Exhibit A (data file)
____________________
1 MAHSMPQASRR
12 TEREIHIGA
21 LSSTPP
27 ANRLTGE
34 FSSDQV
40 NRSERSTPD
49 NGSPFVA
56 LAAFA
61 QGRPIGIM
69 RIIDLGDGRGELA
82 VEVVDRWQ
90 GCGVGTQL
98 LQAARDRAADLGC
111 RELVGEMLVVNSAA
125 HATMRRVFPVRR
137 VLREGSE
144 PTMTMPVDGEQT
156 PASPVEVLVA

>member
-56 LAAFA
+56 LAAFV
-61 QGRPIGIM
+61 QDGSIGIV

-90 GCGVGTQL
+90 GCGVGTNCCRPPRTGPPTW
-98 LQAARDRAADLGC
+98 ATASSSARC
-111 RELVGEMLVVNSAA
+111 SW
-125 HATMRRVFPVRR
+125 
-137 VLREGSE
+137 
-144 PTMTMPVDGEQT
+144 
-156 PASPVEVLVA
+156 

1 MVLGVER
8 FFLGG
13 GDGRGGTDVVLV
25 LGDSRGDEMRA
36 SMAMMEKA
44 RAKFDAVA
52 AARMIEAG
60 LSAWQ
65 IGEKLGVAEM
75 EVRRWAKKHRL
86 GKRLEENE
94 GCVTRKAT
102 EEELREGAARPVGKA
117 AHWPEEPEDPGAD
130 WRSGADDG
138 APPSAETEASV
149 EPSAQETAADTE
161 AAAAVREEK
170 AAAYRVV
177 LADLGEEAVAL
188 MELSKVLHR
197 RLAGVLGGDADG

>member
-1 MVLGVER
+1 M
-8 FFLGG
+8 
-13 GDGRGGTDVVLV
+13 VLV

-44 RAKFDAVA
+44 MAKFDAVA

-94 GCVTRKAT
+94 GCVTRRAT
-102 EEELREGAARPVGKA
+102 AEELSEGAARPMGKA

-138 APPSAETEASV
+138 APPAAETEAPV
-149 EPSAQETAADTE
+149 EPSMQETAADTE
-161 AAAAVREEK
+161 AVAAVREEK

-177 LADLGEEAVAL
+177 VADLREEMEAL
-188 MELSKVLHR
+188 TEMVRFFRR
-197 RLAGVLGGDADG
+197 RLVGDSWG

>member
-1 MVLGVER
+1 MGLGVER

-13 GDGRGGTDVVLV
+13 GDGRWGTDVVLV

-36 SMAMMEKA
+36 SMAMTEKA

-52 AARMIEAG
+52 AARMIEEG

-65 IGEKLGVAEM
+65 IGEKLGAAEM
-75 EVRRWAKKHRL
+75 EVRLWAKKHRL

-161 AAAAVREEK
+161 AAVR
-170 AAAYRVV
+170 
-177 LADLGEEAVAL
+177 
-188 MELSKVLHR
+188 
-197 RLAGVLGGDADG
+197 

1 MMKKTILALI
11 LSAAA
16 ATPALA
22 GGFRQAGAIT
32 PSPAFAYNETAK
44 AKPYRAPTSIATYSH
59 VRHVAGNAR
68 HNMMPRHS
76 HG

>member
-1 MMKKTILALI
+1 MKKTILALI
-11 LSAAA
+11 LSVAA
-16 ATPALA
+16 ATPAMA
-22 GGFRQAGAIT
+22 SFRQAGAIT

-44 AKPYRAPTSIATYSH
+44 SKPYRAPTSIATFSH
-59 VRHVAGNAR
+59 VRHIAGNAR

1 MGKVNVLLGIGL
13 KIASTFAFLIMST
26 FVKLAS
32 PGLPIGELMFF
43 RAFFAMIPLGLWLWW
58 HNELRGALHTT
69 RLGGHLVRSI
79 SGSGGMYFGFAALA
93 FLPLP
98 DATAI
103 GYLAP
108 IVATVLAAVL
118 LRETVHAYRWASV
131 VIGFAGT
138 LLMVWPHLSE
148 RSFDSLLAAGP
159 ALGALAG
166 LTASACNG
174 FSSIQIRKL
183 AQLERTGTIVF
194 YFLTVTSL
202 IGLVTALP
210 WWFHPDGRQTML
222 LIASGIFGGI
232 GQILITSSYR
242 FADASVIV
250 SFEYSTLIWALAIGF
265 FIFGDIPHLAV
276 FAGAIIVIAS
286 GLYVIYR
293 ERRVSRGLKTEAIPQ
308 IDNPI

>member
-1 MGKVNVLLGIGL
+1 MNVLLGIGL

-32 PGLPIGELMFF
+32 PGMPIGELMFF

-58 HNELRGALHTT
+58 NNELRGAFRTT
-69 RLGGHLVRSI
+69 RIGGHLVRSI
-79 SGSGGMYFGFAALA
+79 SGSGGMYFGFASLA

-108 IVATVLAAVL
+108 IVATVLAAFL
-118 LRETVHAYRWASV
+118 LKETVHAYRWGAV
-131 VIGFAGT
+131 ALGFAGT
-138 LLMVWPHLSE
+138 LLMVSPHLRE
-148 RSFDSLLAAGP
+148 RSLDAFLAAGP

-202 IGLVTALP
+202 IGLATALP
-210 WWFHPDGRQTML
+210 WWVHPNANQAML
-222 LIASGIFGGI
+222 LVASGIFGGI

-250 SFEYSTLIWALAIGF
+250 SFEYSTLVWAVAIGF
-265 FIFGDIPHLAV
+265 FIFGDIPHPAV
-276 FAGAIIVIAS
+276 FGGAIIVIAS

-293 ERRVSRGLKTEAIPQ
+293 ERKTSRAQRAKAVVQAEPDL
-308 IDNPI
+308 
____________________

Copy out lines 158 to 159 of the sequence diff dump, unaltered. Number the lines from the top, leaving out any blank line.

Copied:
276 FAGAIIVIAS
286 GLYVIYR